The findings of an expert committee to look into allegations of illegal surveillance of citizens by the Union government using the Pegasus spyware will be kept in sealed covers, the Supreme Court said in an order on Thursday, Live Law reported.

This means that the contents of the documents will not be shared with the opposite party. The practice is carried out on the grounds that the contents are highly sensitive in nature or can affect national security or public order.

The development came hours after a three-judge bench led by Chief Justice NV Ramana said that it will make the report public and upload it on the Supreme Court website.

“The sealed covers were opened in the court and we read out some portions of the said reports,” the Supreme Court said in its order. “Thereafter, the reports were re-sealed and kept in the safe custody of the secretary general of this court, who shall make it available as and when required by the court.”

During the hearing, the Supreme Court said that the expert committee has reported that out of 29 phones examined, five were found infected with some malware. However, it was not clear whether the malware was Pegasus.

The court also took note of a finding by the panel that the Centre did not co-operate with the inquiry.

During the hearing, the chief justice said that some persons who had submitted their phones for examination have requested that the committee’s report should not be released in public.

However, Senior Advocate Kapil Sibal, representing one of the petitioners, sought a redacted version of the report and said that the petitioners had a right to know what malware was found during the inquiry.

Lawyer Vrinda Grover, appearing for another petitioner in the case, also said her client needed to know what the malware was.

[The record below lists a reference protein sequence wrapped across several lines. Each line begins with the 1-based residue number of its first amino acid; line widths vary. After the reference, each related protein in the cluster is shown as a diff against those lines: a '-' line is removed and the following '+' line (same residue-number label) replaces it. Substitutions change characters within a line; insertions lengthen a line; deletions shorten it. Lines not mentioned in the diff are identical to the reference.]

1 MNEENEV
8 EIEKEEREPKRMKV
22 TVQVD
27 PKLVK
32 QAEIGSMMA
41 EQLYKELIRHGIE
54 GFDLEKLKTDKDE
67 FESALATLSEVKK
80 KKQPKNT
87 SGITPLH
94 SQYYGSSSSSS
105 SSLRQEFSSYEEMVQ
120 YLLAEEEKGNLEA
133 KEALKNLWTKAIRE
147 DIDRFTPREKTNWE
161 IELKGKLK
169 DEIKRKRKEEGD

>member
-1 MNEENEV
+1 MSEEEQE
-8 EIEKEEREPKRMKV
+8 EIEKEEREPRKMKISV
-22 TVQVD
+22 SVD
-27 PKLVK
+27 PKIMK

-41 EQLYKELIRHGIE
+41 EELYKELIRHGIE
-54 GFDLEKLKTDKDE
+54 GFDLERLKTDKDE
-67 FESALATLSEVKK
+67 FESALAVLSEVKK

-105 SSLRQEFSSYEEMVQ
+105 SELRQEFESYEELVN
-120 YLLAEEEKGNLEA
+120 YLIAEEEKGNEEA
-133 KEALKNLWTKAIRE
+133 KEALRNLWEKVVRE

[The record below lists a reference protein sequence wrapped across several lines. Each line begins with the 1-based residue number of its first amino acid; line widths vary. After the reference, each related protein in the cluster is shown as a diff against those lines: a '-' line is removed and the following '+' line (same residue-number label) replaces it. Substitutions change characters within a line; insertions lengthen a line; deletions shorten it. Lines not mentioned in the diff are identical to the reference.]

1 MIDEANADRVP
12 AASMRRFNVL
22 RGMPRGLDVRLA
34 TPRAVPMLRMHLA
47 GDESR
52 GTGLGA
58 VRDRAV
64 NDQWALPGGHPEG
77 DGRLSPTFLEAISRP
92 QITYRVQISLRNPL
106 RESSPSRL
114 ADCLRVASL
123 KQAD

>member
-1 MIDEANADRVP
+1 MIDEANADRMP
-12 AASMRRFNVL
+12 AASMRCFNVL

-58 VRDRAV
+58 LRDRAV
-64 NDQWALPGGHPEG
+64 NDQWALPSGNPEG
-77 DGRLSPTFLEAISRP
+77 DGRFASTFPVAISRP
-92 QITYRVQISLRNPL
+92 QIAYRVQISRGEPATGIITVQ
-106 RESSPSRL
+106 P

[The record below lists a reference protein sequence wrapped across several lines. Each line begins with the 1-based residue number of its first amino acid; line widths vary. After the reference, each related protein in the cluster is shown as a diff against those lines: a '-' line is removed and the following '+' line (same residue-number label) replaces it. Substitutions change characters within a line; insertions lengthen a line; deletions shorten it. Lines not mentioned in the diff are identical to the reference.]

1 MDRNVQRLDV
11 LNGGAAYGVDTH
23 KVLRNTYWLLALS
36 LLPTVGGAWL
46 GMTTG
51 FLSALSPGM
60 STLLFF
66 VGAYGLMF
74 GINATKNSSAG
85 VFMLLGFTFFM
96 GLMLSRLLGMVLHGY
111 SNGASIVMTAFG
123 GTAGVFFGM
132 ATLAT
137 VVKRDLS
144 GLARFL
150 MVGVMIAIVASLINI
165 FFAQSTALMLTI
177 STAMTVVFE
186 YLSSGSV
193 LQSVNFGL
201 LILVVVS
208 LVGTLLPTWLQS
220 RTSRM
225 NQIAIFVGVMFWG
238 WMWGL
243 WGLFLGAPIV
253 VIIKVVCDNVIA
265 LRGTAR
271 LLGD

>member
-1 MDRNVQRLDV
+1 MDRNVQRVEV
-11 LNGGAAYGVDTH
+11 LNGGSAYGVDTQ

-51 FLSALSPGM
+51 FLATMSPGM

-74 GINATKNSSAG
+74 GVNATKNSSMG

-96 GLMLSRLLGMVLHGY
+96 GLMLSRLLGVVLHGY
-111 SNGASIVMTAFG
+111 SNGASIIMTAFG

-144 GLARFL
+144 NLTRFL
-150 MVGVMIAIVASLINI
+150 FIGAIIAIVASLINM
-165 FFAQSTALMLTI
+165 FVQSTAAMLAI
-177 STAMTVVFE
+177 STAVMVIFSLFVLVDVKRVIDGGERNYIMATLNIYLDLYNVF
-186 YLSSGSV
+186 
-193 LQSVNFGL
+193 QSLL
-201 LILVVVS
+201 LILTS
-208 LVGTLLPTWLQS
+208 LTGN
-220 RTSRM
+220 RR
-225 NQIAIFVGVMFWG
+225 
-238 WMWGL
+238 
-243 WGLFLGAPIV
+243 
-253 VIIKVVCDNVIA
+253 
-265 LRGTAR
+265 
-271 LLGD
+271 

The Supreme Court said that the inquiry panel’s report is in three parts, including two reports by the technical committee and one report by the overseeing judge.

The case will be heard again after four weeks.

The surveillance allegations pertain to a leaked list, featuring more than 50,000 phone numbers, which was accessed in July 2021 by Paris-based media non-profit Forbidden Stories and Amnesty International. As part of the Pegasus Project, the organisations had shared the list with 17 news outlets.

In September, the court appointed the expert committee to look into the allegations. The panel had submitted an interim report in February.

On May 20, the Supreme Court had granted more time to the committee to submit its final report, and asked it to complete the examination of 29 mobile phones allegedly targeted by the Pegasus spyware preferably within four weeks.

Surveillance allegations

The Pegasus spyware is licensed to governments around the world by Israeli cyber intelligence company NSO Group. The company insists that it licences the software only to “vetted governments” with good human rights records and that Pegasus is intended to target criminals.

According to The Wire, the list of potential people who were targeted using the spyware includes Congress leader Rahul Gandhi, former Election Commissioner of India Ashok Lavasa, Union ministers Ashwini Vaishnaw and Prahlad Singh Patel, industrialist Anil Ambani and former Central Bureau of Investigation Director Alok Verma.

Responding to the allegations, Vaishnaw, the Union information technology minister, had told Parliament on July 19 last year that illegal surveillance was not possible in India.

Petitions in the Supreme Court seeking an investigation into the matter have been filed by former Union minister Yashwant Sinha, journalist N Ram, the Editors Guild of India, Asian College of Journalism chairperson Sashi Kumar, Rajya Sabha MP John Brittas and advocate ML Sharma